Dirty Rowdy Thing (Wild Seasons #2)(3) by Christina Lauren

“What’s going on?” I ask slowly.

Mom closes her eyes, takes a deep breath, and then looks right at us, saying, “I have breast cancer.”

After these four words, the hundreds that follow sound fuzzy and shapeless. But I understand enough to know that Mom has a tumor that is roughly three centimeters in her breast, and that cancerous cells were found in several lymph nodes. Dad found the mass while they were in the shower one morning—I’m too relieved he found it to be weirded out by this information—and she didn’t want to tell us anything until she knew more. She’s opted for a mastectomy, followed by chemotherapy, and they’ve scheduled surgery for Monday . . . three days from now.

It’s all somehow moving too fast, and, for a fixer like me, not fast enough. I can rattle off questions as if I’m reading from a book: Have you gotten a second opinion on the pathology? What is the recovery time for the surgery? How soon after can you start chemo? What medications will they give you? But I’m too stunned to know if my rapid-fire questions are an appropriate reaction at all.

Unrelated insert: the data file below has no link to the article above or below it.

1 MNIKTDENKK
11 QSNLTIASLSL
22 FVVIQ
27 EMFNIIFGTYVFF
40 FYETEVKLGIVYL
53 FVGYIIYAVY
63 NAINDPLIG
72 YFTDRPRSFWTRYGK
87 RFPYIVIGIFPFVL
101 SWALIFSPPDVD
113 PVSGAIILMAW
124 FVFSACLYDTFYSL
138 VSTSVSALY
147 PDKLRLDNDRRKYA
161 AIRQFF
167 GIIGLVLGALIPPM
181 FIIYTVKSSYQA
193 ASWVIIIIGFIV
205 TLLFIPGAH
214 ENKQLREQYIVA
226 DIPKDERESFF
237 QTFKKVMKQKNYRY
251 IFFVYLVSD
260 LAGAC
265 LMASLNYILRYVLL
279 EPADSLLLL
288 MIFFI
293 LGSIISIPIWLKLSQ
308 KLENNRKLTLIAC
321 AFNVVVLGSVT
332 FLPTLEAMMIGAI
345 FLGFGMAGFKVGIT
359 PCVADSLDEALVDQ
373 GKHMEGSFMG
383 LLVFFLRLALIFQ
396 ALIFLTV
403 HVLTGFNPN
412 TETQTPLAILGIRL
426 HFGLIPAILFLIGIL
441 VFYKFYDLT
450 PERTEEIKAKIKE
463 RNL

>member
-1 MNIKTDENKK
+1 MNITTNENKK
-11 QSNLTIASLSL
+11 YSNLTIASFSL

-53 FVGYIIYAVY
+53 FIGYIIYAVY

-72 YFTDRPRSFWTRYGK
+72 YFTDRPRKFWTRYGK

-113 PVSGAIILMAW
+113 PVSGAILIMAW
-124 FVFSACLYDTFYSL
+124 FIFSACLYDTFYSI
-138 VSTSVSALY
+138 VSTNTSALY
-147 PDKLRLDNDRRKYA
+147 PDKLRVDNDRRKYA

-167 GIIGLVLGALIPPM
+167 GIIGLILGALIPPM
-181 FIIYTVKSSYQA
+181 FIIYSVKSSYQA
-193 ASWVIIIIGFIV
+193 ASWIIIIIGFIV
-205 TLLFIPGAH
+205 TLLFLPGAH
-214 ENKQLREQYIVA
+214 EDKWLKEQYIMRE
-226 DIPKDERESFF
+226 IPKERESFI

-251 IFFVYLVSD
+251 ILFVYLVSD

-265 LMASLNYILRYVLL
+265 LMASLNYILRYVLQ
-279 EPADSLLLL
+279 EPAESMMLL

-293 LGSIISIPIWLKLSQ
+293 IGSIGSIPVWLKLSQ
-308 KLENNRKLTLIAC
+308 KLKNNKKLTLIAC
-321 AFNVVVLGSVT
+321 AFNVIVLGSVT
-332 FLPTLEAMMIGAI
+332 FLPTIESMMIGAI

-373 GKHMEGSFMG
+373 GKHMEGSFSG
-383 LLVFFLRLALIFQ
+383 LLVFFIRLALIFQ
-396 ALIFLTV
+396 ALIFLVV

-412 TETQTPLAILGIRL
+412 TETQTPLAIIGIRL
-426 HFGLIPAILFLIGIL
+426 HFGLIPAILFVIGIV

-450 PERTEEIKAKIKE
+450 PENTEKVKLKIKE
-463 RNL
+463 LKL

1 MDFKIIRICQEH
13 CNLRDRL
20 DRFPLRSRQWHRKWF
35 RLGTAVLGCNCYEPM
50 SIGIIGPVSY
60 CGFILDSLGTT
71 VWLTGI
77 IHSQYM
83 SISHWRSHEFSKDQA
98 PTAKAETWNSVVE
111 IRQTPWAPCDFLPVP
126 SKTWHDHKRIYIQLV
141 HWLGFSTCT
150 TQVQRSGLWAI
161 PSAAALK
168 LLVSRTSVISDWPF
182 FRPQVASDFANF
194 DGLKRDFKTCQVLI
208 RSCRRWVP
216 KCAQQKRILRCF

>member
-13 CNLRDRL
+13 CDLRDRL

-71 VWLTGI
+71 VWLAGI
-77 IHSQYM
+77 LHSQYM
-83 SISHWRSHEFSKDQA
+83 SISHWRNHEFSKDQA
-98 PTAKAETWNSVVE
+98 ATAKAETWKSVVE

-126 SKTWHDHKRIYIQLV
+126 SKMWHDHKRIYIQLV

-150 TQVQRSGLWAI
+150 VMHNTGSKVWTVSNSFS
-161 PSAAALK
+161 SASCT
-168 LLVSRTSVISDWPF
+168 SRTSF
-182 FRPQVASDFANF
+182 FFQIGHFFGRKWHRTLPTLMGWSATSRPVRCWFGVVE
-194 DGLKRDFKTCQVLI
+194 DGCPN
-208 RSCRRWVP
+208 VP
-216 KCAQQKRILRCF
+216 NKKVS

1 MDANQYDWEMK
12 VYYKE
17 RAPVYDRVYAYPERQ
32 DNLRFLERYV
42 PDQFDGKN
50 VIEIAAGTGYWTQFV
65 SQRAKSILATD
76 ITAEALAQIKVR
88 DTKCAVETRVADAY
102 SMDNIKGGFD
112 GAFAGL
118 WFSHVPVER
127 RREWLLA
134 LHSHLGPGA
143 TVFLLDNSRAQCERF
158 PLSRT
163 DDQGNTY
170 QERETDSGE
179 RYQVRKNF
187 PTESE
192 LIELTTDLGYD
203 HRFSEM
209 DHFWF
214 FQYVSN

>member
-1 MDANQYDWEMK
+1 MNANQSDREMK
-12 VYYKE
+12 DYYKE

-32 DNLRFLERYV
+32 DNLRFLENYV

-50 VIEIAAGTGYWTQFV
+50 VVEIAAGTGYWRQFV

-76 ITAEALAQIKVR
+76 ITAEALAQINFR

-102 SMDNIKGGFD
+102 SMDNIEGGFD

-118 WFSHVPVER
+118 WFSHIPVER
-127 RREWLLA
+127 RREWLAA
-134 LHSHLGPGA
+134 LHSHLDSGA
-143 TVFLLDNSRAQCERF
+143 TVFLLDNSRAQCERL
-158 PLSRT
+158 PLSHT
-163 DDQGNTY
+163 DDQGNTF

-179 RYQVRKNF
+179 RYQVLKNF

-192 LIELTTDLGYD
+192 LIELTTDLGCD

When Dad mentioned he found the lump, Bellamy burst out laughing and then immediately broke down into hysterical sobs. Mom sounded like an automaton for the first time in her entire life as she detailed what the doctor had told her. Dad remained uncharacteristically mute.

So this is what I’m saying: What is an appropriate reaction when the center of your world finds out she’s mortal?

Once she’s finished telling us everything she knows—and once she’s promised us that she feels strong, and fine just fine—she tells us she wants to go lie down and be alone for a little while. But I can hardly breathe, and from the look on my father’s face, he’s faring much, much worse.

Bellamy and I sit and watch Clue with the volume practically on mute. She’s curled in my lap, and Dad has disappeared down the hall to their bedroom. On my phone’s browser, I read every website I can find on stage-three breast cancer, and with every new piece of information I mentally update the odds of my mother’s survival. The credits are rolling and then the screen goes blank before I realize the movie is over.

BUT THERE’S NOTHING I can do now. Mom doesn’t want us to do anything; she doesn’t want me taking care of her. She wants us to “live our lives” and “not let this monopolize our thoughts.”

Does she not know Dad and me at all?

Only a few hours after she tells us, this cancer has become a thing, a living, breathing entity that takes up just as much space in our house as any of us do. It’s all I can think about, all I see when I look at her. And so I have no idea what to do with myself.